According to coverage in Garver on commercial spaceflight and the agency’s ultimate goal, while sitting in for NASA Administrator Charlie Bolden at the FAA’s Commercial Space Transportation Conference in Crystal City, Virginia, early in NASA Deputy Administrator Garver’s speech, she got in a minor jab at those who criticize NASA for dumping Constellation in favor of untried commercial systems. She congratulated the agency for the successful launch that morning of the Solar Dynamics Observatory on an Atlas 5—the same vehicle some companies have proposed for use to launch human spacecraft. So much for those unproven rockets, she quipped.
So much indeed!
Because the non-human-rated Atlas V that launched NASA’s SDO couldn’t launch an 1960’s Apollo spacecraft, which held 3 astronauts, and certainly not the current Orion spacecraft that will hold between 4-6 astronauts.
The Atlas V-401 can launch 12,500 kg at its best. That is less than half the capability than needed to launch the Orion spacecraft into orbit. Even Boeing’s proposed 7-person spacecraft wouldn’t reach orbit with the Atlas V-401. A Russian Soyuz would. But is NASA’s own Deputy Administrator proposing that the U.S. launch Soyuz spacecraft as part of our human space flight program?
It is worrisome, at the very least, that the NASA Deputy Administrator Garver has, in her effort to zing those opposing her policies, demonstrated on a basic level that she does not know what she is talking about. And she’s the number 2 at NASA, the agency tasked with managing our nation’s human space flight program and building the rockets to get our astronauts in orbit. Maybe that’s why NASA wants to get out of the rocket business….anyway, this should be as scary as one of the commissioners at the Nuclear Regulatory Commission stating that he or she did not understand nuclear reactors. And the deeper question is not the why, but how, someone who does not understand rockets got to be number 2 at NASA? Is this the way the Obama Administration runs the show?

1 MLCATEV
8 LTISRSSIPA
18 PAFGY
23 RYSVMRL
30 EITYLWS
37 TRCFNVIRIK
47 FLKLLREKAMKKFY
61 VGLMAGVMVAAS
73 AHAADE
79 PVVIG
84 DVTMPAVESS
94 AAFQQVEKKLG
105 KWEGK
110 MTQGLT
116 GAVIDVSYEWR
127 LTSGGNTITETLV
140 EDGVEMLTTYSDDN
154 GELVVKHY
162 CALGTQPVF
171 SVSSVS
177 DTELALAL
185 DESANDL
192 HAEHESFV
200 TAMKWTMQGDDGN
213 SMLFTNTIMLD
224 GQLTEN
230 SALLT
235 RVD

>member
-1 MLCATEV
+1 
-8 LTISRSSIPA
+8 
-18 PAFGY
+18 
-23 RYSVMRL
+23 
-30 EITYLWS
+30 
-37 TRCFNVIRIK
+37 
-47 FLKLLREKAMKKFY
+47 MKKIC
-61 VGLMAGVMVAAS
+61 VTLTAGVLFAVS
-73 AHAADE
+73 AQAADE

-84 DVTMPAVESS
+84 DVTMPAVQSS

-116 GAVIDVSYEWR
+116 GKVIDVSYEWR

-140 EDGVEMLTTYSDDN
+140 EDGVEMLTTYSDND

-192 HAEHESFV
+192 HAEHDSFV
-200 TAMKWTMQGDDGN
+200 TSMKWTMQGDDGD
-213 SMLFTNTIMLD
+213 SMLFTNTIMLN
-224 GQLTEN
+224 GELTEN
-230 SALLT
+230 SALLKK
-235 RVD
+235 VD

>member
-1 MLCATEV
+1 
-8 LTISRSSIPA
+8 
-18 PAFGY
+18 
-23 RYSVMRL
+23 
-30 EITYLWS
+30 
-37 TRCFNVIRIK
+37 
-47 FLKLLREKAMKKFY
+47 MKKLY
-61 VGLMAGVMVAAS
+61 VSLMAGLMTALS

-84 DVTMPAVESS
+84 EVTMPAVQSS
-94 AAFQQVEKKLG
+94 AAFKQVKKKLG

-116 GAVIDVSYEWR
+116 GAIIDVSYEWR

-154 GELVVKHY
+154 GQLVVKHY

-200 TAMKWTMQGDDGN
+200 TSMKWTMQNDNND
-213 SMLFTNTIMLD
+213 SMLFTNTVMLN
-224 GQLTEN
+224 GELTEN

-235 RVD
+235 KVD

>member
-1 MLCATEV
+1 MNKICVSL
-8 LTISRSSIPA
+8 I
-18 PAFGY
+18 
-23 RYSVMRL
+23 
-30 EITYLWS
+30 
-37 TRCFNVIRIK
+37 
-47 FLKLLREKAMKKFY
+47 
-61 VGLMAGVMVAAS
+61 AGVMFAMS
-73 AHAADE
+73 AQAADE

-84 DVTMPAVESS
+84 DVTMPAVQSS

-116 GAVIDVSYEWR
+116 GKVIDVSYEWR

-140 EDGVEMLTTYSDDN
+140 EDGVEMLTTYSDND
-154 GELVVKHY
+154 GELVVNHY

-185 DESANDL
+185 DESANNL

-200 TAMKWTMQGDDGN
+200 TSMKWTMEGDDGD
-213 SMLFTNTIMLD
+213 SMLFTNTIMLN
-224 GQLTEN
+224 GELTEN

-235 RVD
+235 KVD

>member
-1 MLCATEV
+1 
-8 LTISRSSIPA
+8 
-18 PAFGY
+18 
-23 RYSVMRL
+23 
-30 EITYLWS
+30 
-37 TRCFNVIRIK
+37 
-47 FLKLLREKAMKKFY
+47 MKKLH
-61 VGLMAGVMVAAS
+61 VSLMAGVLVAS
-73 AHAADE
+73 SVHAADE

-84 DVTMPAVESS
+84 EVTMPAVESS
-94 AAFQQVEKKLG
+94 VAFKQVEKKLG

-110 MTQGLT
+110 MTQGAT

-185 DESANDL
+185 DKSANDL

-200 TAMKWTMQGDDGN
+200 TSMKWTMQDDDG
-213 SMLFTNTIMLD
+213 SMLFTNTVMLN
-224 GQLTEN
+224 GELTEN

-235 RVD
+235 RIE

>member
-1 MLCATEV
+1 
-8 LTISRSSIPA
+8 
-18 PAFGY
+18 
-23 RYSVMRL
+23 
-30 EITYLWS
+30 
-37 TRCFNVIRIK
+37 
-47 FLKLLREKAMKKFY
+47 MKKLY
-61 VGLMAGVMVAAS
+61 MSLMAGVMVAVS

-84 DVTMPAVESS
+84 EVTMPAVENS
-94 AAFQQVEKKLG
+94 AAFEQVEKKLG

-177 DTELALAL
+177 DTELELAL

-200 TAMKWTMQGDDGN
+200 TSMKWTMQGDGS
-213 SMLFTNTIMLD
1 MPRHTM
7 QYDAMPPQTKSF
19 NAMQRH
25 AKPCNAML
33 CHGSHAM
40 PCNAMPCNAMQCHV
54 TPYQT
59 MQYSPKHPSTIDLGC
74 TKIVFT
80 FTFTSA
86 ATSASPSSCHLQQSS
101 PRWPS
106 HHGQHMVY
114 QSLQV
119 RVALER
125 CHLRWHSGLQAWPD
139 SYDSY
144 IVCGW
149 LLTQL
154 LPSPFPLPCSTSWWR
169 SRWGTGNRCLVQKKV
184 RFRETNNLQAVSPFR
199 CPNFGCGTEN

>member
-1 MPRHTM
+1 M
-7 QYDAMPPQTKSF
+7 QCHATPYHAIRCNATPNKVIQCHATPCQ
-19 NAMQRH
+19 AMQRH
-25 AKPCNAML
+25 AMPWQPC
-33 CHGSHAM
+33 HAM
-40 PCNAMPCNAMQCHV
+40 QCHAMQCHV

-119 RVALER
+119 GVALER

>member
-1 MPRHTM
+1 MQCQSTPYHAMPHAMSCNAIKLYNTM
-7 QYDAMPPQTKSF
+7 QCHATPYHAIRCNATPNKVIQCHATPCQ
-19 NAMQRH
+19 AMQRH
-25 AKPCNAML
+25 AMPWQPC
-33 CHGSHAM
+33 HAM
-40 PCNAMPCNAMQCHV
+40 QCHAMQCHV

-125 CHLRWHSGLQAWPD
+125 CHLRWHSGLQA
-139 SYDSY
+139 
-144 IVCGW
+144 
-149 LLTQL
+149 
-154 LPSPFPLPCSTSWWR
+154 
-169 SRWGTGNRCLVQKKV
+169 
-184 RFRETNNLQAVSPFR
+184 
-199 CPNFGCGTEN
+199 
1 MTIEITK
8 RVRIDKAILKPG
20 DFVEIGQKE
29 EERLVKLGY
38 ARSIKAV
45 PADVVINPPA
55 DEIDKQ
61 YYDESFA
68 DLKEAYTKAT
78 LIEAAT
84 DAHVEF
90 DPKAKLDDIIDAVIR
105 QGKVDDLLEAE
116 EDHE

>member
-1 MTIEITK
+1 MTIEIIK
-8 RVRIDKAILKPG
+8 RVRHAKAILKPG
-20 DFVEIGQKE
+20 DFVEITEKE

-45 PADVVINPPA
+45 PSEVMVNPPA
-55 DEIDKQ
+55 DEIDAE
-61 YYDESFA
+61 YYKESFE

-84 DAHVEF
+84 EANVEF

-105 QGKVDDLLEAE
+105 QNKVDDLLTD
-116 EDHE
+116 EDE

Update: In order to clarify why the Atlas V 401/402 variant, whether human-rated or not, is not an appropriate launcher for human missions to ISS, below are the mass numbers of the Apollo stack and dry Orion CSM stack using both metric and standard mass numbers: (Note: Numbers are rounded-up/down)
- Atlas V 401/402 ISS Payload capability: 11,180 kg (24,650 lbs)
- Apollo CSM 30,357 kg (66,900 lbs) — Based on Apollo 17 mass
- Orion CSM 21,500 kg (47,300 lbs) — Last numbers we have from Constellation office
As is clear, the Atlas V 401/402 has an ISS mission payload deficit of 19,200 kg (42,200 lbs) for lofting an Apoll CSM to orbit and a deficit of 10,320 kg (22,750 lbs) for lofting an Orion CSM to orbit.
Now, it is debatable whether we should have include the LAS in the mass numbers. As the mass numbers for the Apollo and Orion LAS are 4,158 kg (9,200 lbs) and 6,838 kg (15,000 lbs) respectively, the only thing adding the LAS numbers does is make the Atlas V 401/402 even less optimal.
Also, just to note again, we used the dry mass numbers for the Orion CSM stack. The estimated propellant mass for the Orion SM is 9,750 kg (21,500 lbs) of N2O4/MMH.Missions » Apollo »